Join us this February and March for the inaugural 2023 Martin School DEI Book Club, featuring Gone Home: Race and Roots Through Appalachia, by Dr. Karida L. Brown, Professor of Sociology, Emory University. Those with LinkblueID can access the book free of charge from UK Libraries. Please see below for a description of Gone Home.
Book Club Schedule of Events
Kick-off celebration | Monday, February 20th at 6:00 pm (Zoom) and Thursday, February 23rd at 3:30 pm (Appalachian Center, 624 Maxwelton Ct, Lexington, KY)
Discussion 1 | Week of February 27th (Zoom and in-person options)
Discussion 2 | Week of March 20th (Zoom and in-person options)
TO SIGN UP | Please complete this form by Friday, Feb. 3rd - contact Dr. Jeongyoon Lee at Jeongyoon.Lee@uky.edu with any questions.
We are also excited to share that Dr. Brown will visit the UK campus to discuss Gone Home on Thursday, March 30th at 5:00 pm in Kincaid Auditorium, Gatton College of Business and Economics. The event is free and open to the public.
Dr. Brown’s visit and the book club are made possible through the new Miriam Jane Van Dyke Barager Endowment for Diversity and Inclusion and through our generous co-sponsors the Appalachian Center; the Commonwealth Institute for Black Studies; the College of Agriculture, Food, and Environment Office of Diversity; the College of Arts & Sciences Department of Sociology; and the Graduate School.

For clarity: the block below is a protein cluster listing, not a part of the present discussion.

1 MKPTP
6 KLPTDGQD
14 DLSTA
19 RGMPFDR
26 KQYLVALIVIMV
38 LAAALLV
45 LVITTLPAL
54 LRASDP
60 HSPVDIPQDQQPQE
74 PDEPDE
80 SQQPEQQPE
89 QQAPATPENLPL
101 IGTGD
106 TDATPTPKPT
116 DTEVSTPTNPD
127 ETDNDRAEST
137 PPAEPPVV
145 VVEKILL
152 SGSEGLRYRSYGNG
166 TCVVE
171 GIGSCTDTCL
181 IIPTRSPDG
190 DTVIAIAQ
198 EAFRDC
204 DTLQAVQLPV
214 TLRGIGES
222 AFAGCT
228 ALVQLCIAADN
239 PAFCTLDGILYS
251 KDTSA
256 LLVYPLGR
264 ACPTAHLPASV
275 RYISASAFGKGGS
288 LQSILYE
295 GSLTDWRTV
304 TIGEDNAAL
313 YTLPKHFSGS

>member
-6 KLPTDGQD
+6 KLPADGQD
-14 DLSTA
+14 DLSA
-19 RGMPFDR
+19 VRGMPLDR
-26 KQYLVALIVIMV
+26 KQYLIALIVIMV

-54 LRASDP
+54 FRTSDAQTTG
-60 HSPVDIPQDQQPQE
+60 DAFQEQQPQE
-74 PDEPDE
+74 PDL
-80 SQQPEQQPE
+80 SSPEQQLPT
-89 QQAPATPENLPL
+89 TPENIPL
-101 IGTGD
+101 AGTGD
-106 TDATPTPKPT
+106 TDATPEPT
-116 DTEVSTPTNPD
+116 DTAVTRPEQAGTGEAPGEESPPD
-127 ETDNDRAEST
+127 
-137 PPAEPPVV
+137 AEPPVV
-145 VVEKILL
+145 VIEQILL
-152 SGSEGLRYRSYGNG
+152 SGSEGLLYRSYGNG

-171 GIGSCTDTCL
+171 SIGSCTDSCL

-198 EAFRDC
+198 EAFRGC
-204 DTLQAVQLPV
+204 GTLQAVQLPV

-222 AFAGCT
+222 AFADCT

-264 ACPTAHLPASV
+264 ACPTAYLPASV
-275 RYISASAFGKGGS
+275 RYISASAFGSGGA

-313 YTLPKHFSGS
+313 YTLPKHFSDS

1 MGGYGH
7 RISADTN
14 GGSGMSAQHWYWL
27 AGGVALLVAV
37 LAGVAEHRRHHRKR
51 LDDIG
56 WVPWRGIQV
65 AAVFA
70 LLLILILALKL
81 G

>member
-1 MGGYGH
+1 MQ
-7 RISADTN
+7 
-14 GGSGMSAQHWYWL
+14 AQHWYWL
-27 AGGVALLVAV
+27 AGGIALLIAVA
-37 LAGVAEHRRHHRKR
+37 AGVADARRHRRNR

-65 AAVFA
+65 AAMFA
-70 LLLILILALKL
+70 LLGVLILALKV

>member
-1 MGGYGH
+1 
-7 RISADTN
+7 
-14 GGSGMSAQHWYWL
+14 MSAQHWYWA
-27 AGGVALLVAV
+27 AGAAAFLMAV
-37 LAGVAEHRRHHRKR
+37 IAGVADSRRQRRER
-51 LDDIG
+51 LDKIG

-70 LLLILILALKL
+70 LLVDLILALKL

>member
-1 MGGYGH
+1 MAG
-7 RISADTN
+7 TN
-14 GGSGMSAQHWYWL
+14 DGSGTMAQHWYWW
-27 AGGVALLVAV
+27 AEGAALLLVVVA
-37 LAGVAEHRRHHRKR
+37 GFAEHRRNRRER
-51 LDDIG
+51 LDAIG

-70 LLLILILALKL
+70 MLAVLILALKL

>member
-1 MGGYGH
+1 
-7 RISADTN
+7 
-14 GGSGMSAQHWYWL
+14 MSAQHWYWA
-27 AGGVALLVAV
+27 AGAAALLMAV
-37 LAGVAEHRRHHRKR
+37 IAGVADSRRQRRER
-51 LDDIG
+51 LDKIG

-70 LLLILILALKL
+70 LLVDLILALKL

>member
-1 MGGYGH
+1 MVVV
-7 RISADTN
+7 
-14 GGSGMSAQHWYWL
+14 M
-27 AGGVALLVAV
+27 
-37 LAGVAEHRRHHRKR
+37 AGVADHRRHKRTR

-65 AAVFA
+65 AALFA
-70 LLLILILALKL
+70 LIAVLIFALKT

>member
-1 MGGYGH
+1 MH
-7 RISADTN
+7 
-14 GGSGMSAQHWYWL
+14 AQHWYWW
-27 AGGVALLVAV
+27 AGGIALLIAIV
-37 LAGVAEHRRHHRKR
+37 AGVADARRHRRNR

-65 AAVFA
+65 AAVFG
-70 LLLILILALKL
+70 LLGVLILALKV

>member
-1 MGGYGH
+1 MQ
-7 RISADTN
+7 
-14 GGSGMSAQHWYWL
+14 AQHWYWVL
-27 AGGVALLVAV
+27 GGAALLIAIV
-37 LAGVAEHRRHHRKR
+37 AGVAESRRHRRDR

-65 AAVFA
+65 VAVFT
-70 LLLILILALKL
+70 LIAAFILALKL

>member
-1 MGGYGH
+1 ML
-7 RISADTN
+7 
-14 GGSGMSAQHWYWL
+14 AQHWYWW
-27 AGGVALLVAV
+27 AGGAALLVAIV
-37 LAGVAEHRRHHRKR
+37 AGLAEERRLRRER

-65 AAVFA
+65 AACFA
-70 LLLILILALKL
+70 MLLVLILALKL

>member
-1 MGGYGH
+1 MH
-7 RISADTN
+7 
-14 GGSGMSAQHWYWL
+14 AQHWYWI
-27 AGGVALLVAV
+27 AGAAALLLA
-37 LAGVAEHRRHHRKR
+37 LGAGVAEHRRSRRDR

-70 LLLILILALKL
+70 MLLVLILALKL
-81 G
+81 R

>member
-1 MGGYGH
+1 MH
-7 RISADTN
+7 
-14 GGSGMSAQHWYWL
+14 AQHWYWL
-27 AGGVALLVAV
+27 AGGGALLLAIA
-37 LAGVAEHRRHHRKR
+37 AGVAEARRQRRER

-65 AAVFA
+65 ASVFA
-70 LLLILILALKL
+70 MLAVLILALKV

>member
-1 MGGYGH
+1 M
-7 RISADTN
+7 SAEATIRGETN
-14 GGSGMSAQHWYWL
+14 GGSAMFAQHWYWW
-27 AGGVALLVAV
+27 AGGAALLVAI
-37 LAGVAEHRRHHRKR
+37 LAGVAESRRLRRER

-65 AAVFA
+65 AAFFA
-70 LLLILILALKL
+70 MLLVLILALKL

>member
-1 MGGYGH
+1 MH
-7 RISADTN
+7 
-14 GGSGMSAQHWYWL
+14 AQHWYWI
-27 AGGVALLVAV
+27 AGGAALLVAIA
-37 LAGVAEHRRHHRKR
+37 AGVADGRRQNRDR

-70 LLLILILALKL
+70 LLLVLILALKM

Gone Home: Race and Roots Through Appalachia
Description from UNC Press: Since the 2016 presidential election, Americans have witnessed countless stories about Appalachia: its changing political leanings, its opioid crisis, its increasing joblessness, and its declining population. These stories, however, largely ignore black Appalachian lives. Karida L. Brown’s Gone Home offers a much-needed corrective to the current whitewashing of Appalachia. In telling the stories of African Americans living and working in Appalachian coal towns, Brown offers a sweeping look at race, identity, changes in politics and policy, and black migration in the region and beyond. Drawn from over 150 original oral history interviews with former and current residents of Harlan County, Kentucky, Brown shows that as the nation experienced enormous transformation from the pre- to the post-civil rights era, so too did black Americans. In reconstructing the life histories of black coal miners, Brown shows the mutable and shifting nature of collective identity, the struggles of labor and representation, and that Appalachia is far more diverse than you think.
~ UK Martin School DEI Committee: Caroline Weber (Chair), Cory Curl, Jeongyoon Lee, Adam Blevins, Jonnisa Ferguson, Blair Lozier, Zachary Owen, Dia Smith, Kayla Woodson